Legal and bank analysts reacted with caution and criticism Monday to Attorney General Eric Holder's signaling of potential criminal charges against global banks Credit Suisse and BNP Paribas.
The response came after Holder, speaking in a video posted on the Department of Justice website, warned, "There is no such thing as too big to jail.
"Some have used that phrase to describe the theory that certain financial institutions, even if they engage in criminal misconduct, should be considered immune from prosecution due to their sheer size and their influence on the economy," said Holder. "But, when laws appear indeed to have been broken, and the evidence supports the allegations, a company's size will never be a shield from prosecution or penalty."
Holder identified no targets. But a Department of Justice official confirmed that prosecutors are nearing completion of investigations that would likely produce criminal charges against Swiss banking giant Credit Suisse and BNP Paribas, one of France's largest banks.
The official, who spoke on condition of anonymity, is not authorized to comment on details of pending criminal investigations.
Representatives of the two banks declined to comment Monday.
INVESTIGATIONS: Focus on sanctions violations, tax evasion
However, BNP Paribas previously confirmed that it could face criminal charges, fines and other penalties from prosecutors and regulators for doing business with Iran, Sudan, Cuba and other nations hit with U.S. financial sanctions.
Credit Suisse used a Senate hearing in February to voice regret about evidence that showed its bankers helped as many as 22,000 Americans use secret off-shore accounts to evade millions of dollars in U.S. taxes.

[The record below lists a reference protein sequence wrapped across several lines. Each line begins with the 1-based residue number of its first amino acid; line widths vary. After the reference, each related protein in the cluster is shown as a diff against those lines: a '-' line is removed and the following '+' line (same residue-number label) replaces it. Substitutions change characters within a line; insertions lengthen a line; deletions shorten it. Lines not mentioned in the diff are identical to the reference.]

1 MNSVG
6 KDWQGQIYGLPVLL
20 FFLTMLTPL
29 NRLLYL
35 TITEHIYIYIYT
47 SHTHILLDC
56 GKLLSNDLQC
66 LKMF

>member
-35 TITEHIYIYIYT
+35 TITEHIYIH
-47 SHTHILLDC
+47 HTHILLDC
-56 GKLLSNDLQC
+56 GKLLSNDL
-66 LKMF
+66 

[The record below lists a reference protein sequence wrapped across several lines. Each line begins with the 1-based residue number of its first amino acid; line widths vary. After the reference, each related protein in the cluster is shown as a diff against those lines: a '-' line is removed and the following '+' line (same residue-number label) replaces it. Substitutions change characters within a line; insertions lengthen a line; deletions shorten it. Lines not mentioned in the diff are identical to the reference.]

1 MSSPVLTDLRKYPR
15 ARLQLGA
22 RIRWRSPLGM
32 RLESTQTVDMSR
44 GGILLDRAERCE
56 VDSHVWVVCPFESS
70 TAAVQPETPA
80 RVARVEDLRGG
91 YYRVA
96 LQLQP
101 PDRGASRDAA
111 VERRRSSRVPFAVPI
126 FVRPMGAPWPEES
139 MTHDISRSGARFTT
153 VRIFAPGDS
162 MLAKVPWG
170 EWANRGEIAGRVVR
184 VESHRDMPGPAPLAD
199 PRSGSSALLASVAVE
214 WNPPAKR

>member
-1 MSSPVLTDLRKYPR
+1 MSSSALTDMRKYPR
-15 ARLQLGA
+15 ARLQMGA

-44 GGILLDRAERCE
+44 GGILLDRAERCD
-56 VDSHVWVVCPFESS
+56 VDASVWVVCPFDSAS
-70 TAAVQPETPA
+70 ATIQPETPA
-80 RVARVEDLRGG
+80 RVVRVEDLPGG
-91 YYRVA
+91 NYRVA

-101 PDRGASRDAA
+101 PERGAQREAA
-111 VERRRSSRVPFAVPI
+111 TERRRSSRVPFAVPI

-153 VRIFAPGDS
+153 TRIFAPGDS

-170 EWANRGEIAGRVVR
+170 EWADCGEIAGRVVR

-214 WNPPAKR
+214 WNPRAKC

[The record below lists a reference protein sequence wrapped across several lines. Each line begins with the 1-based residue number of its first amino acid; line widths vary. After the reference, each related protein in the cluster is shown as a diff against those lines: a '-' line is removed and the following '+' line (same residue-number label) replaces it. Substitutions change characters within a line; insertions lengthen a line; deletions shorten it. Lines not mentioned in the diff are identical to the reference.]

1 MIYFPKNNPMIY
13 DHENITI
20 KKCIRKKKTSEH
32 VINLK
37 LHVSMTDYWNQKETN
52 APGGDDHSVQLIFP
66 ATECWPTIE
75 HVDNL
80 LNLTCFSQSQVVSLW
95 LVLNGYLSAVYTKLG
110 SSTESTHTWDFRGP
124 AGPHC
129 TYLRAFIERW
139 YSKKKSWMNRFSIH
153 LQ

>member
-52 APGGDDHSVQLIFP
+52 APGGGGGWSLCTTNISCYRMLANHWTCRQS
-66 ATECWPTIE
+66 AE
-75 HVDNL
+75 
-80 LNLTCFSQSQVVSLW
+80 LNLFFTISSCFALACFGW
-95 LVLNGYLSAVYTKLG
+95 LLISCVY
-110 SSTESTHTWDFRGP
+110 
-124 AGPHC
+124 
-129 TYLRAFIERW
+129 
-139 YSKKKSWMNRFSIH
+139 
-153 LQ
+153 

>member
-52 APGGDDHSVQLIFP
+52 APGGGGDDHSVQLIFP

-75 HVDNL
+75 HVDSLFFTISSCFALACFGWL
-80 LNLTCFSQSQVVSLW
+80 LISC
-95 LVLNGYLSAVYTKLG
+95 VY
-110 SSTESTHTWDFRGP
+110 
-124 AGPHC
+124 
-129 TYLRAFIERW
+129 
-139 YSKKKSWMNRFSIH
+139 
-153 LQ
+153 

Columbia Law School Professor John Coffee said Holder's words marked a potential retreat from March 2013 Senate Judiciary Committee testimony, in which he said "it does become difficult for us to prosecute" major banks because the action could harm the U.S. or global economy.
"If it's a deferred-prosecution agreement, it would be hard to call it a real turnaround," said Coffee. "If it's an indictment only of a (bank) subsidiary, it's a partial turnaround. But if he indicts the parent (company), that's a significant turnaround."
Coffee predicted Holder's comments about criminal charges could trigger broader bank industry reaction. Referring generally to financial wrongdoing, Coffee said "maybe they'll start saying it's not just the cost of doing business any more."
But Shulman Rogers attorney Jacob Frenkel warned that Holder's comments could have "a destructive effect rather than a deterrent effect."
"I have talked to general counsels who have questioned why they want to remain a corporation domiciled in the United States in such a regulatory-unfriendly environment," said Frenkel, a former federal prosecutor and Securities and Exchange Commission lawyer. "There are long-term ramifications to such messages."
Rather than speaking in broad conceptual terms, Frenkel said Holder should "bring the cases you think are appropriate to bring, and then explain why you have brought them. Regardless of whether they agree, people understand charging violations of law."
Nancy Bush, an independent banking analyst, said Holder's comments heightened focus on a much-discussed financial issue: "Can you criminally indict a bank without disqualifying it as a (trading) counterparty, in which case you may totally screw up liquidity in the banking system?
"My guess is BNP and Credit Suisse are going to be the test cases about how much the Justice Department is going to be able to do," said Bush. "You can bet they've got their lawyers busy."